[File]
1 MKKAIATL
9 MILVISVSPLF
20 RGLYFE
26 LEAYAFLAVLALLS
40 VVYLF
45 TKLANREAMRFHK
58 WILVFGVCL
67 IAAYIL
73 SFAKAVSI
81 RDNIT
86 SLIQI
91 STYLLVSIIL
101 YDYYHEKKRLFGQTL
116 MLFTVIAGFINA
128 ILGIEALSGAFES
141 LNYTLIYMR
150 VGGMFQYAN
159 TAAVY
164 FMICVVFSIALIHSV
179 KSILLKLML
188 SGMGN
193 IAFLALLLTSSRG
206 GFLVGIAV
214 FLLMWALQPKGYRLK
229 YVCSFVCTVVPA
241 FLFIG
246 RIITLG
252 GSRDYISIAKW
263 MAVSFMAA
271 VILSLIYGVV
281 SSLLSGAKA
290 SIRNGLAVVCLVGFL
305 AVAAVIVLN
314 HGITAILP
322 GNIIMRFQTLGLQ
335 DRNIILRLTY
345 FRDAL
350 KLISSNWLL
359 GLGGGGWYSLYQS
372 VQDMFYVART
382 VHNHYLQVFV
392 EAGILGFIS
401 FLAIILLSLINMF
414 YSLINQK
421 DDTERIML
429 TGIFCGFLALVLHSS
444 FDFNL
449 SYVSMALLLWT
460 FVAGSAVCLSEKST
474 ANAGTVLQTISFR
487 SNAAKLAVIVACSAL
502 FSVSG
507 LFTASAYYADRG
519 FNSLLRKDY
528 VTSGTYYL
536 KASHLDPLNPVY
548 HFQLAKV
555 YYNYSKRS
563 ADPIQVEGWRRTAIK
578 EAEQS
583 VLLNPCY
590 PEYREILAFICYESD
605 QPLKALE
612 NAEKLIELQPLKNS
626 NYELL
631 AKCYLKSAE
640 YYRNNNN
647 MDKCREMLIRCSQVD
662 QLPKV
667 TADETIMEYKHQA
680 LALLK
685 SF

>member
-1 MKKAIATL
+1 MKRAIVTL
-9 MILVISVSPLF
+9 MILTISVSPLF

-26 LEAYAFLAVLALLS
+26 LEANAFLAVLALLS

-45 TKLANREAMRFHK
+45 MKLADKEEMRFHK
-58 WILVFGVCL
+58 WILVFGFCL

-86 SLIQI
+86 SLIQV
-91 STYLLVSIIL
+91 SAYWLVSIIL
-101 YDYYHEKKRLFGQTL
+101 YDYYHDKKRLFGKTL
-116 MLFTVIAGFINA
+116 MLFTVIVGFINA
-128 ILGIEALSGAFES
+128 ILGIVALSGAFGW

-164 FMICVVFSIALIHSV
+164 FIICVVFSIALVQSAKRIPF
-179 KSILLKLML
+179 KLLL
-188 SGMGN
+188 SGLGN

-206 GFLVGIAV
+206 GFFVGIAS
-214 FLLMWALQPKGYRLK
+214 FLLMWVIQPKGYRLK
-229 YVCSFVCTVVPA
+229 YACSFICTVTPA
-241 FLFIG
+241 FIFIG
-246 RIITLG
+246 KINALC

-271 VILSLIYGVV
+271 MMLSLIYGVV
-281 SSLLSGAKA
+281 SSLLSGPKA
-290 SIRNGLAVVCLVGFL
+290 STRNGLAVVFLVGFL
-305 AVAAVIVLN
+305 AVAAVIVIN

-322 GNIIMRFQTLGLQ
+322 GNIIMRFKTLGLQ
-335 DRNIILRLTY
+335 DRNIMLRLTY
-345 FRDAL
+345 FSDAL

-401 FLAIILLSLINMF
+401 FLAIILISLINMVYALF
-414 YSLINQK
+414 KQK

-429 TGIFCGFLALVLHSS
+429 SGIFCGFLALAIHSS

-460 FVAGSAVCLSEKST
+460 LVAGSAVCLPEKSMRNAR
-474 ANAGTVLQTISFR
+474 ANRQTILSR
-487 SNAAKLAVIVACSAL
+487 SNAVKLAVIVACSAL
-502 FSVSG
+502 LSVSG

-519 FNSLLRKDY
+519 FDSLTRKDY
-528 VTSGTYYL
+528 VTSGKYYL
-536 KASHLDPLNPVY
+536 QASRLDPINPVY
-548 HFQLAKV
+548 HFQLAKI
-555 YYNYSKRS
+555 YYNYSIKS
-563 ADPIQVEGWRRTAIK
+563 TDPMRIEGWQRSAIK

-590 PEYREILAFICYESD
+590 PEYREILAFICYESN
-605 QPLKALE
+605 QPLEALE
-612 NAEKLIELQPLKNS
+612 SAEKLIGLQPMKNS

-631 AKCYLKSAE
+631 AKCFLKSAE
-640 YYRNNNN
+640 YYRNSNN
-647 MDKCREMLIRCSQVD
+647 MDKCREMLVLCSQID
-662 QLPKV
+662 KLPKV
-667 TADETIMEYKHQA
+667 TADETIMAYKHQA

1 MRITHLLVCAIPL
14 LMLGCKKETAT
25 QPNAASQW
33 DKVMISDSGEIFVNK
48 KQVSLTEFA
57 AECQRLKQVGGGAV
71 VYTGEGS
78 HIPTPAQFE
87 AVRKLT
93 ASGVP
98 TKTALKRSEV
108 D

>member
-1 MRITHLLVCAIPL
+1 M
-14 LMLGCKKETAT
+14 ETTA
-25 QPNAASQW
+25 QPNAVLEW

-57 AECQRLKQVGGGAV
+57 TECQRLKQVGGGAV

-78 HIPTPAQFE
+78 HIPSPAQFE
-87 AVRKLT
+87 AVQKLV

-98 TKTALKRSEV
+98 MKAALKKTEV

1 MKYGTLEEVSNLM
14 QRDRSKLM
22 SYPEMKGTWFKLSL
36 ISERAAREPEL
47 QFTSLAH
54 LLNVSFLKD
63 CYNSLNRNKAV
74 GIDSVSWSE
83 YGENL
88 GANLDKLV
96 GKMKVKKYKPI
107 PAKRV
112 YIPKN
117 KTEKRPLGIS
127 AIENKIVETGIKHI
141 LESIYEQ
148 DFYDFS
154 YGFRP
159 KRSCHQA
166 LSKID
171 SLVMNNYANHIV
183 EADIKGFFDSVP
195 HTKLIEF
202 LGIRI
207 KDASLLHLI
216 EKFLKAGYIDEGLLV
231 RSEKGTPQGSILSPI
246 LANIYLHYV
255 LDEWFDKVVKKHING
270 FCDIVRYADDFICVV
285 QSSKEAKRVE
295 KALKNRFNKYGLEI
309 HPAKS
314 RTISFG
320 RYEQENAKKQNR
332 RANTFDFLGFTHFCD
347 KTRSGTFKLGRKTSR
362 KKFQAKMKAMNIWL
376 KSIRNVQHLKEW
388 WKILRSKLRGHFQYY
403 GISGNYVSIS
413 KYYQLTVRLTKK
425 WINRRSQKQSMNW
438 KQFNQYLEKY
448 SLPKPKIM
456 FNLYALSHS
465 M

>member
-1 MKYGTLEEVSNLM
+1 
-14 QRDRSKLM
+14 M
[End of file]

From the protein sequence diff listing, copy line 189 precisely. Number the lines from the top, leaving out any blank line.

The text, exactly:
-87 AVRKLT